Apply to financial ‘safety,’ ‘target’ and ‘reach’ schools. College counselors typically recommend applying for three types of schools, based on the student’s academic credentials: “Safety” schools that are virtually certain to say yes, “target” colleges that are likely to accept them and “reach” options where acceptance is a long shot.
Families should also include at least one financial safety school — a college with costs they know they can handle — as well as target schools that could be affordable and a reach school that may surprise them with generous financial aid. The net price calculators available on every college’s site can help identify likely candidates.
Consider alternatives. Not every career requires a four-year degree. For those that do, a year or two of community college can significantly cut costs but also may increase a student’s risk of dropping out. Community college may be best for self-motivated types who are determined to get a degree and who can do the legwork in advance to ensure that their credits will transfer to the desired four-year institution.
For kids who aren’t that motivated or are unsure what they want to study, a gap year may be a good option. They’ll have another year to grow up and get focused, without racking up college expenses. They could even get a job to pay some of those costs.
And, speaking of motivation …
Encourage focus. It’s a lot to ask 17- and 18-year-olds to decide what they want to do for the rest of their lives. Dithering is expensive, though. Most colleges have career counselors who can help students sort through their options, and internships can offer real-world glimpses of future career paths.
Trim expenses and tap assets. Cutting discretionary expenses can free up more money for college bills. The usual suspects: eating out less, buying used instead of new, vacationing cheaply, combing your bills for “leaks” such as memberships or subscriptions you’re not using. If your student is attending college more than 100 miles away and won’t have a car, your auto insurer may give you an away-from-home discount.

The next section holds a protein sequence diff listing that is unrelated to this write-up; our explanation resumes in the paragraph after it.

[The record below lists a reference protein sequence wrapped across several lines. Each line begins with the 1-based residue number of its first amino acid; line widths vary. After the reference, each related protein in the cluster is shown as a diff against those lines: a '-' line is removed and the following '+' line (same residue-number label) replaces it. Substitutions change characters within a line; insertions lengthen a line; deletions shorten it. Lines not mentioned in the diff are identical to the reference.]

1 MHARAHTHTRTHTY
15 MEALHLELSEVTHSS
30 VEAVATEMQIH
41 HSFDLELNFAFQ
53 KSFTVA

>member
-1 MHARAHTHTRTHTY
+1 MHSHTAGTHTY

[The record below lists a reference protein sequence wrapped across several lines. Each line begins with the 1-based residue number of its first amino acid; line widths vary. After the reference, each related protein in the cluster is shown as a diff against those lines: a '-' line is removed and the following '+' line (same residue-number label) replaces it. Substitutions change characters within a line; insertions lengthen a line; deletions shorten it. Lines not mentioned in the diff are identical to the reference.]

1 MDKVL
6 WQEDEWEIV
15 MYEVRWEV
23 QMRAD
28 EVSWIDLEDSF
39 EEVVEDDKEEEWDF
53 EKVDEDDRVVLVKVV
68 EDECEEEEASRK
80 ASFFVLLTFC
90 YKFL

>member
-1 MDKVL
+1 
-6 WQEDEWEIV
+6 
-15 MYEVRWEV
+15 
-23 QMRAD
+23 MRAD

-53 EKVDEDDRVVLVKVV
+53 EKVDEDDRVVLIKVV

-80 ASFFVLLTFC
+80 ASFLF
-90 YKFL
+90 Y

Tax breaks, such as American Opportunity or Lifetime Learning credits, may also help make ends meet. Withdrawals from 529 college savings plans are typically tax-free when they’re used for qualified education expenses.
Selling nonretirement investments and other assets can help pay for college while possibly increasing financial aid in future years. (While federal financial aid formulas typically ignore retirement funds, money in savings and brokerage accounts reduces need-based aid.) Consult a tax pro first, since asset sales can have tax consequences.
Don’t pause retirement contributions, however. You can’t get back the tax breaks and company matches you’ll lose, or the future tax-deferred earnings that money could have earned. Retirement is even more expensive than a college education, and few of us can afford to stop saving for that goal.
Liz Weston is a columnist at NerdWallet, a certified financial planner and author of Your Credit Score. Email: firstname.lastname@example.org. Twitter: @lizweston.